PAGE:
A seminary professor related, “One of my students is an Anglican priest from South Africa. Not long ago he shared a story about what it was like to believe Jesus was King during the days of apartheid. “Our whole congregation was arrested,” he said, “for refusing to obey the government.” I thought I misheard him, but he went on to say that all 240 members of the congregation were arrested and put in jail — from babies to a 90-year-old man. “At least babies and mothers were kept together,” he added. The pastor himself was imprisoned for a year. To claim that Jesus is King can be dangerous.” [2]

That is exactly what I proclaim here. Jesus Christ is King of Kings, Ruler of the universe, the Alpha and the Omega, the Beginning and the End. Who is, and who was, and who is to come.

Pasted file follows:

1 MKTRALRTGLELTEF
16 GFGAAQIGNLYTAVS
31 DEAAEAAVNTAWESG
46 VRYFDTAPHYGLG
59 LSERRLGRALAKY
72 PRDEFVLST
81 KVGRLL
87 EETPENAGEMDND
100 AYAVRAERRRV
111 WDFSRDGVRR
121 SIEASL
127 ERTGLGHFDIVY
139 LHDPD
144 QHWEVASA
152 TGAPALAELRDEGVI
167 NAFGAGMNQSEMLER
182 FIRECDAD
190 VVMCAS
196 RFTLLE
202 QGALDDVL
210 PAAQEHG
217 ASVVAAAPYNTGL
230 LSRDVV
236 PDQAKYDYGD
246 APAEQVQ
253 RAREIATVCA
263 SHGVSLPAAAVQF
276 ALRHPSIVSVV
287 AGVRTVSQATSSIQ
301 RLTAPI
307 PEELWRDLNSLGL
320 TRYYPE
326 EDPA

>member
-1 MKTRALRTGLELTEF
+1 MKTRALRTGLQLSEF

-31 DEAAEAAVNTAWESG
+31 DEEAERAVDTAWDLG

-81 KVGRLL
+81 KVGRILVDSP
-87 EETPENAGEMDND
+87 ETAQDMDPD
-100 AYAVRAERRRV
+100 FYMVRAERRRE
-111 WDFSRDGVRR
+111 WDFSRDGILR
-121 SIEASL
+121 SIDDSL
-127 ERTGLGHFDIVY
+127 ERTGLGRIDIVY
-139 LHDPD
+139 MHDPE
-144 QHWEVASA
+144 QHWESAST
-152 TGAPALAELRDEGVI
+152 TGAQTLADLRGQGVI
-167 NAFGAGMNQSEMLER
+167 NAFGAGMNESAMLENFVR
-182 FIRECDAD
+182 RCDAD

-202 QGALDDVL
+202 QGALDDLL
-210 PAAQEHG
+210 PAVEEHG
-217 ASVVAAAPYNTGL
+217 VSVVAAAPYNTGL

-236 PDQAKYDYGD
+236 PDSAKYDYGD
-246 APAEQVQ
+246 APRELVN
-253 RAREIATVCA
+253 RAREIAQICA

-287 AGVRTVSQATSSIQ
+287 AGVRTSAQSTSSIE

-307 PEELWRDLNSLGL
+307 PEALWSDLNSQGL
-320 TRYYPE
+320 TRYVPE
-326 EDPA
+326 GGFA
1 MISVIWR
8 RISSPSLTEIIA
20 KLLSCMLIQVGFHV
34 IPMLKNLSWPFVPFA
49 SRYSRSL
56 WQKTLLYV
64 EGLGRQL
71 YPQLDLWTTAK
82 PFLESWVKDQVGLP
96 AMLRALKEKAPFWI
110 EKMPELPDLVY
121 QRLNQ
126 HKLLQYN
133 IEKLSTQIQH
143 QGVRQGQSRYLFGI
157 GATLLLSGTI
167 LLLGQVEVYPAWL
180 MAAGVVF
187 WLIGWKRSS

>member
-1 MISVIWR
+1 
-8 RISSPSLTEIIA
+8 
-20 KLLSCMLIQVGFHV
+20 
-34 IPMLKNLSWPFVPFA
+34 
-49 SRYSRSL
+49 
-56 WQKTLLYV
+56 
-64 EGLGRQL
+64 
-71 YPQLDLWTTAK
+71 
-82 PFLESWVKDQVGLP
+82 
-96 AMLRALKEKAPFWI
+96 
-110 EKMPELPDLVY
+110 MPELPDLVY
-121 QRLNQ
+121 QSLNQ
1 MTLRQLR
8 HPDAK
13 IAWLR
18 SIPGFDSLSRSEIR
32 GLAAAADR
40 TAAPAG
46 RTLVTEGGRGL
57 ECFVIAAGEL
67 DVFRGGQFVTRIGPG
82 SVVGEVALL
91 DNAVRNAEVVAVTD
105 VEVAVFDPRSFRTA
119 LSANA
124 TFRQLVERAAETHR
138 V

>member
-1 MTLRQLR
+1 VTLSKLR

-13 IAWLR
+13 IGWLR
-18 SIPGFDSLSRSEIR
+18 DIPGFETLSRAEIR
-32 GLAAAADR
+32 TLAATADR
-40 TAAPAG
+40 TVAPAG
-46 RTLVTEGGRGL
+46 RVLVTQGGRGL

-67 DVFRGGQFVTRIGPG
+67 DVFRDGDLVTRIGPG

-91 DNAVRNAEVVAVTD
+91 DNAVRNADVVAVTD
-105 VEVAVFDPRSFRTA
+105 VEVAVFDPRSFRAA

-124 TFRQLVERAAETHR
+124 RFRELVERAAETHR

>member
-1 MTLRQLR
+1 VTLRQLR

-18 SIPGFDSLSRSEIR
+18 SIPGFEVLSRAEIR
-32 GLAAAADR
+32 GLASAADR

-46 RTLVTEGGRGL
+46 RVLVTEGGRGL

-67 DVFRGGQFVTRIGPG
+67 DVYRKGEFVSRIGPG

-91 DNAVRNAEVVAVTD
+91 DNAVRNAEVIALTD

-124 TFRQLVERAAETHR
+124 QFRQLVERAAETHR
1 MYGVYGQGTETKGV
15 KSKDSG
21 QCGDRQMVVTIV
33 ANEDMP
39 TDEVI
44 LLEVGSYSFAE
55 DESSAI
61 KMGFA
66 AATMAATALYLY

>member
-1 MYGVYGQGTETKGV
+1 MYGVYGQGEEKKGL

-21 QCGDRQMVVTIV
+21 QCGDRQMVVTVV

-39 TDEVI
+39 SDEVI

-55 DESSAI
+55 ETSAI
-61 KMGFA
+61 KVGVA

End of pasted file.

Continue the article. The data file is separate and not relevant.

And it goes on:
“Jesus is a king who never rose so high that He couldn’t see those who were down low. Even today, we see Jesus in tent cities where people live together after losing their homes to foreclosure. We see Jesus in public housing where people are still waiting for the power to come on after the storm. We see Jesus in shelters where women have sought refuge from abusers.

If we would see Jesus, we will look in places kings seldom go.” [3]

It is not enough to see Jesus. He calls us to follow Him, too.

Be subversive! Tell people about Jesus, the reactionary Rabbi, King of Kings. Alpha and Omega, the Beginning and the End. Amen, alleluia.

[1] http://www.workingpreacher.org/preaching.aspx?commentary_id=2825

Commentary, Revelation 1:4b-8, Isarel Kamudzandu, Preaching This Week, WorkingPreacher.org, 2016.

[2] https://www.huffingtonpost.com/barbara-kay-lundblad/john-18-33-37-a-different-kind-of-king_b_2166819.html

“A Different Kind of King,” Barbara K. Lundblad, ON Scripture, Odyssey Networks, 2012.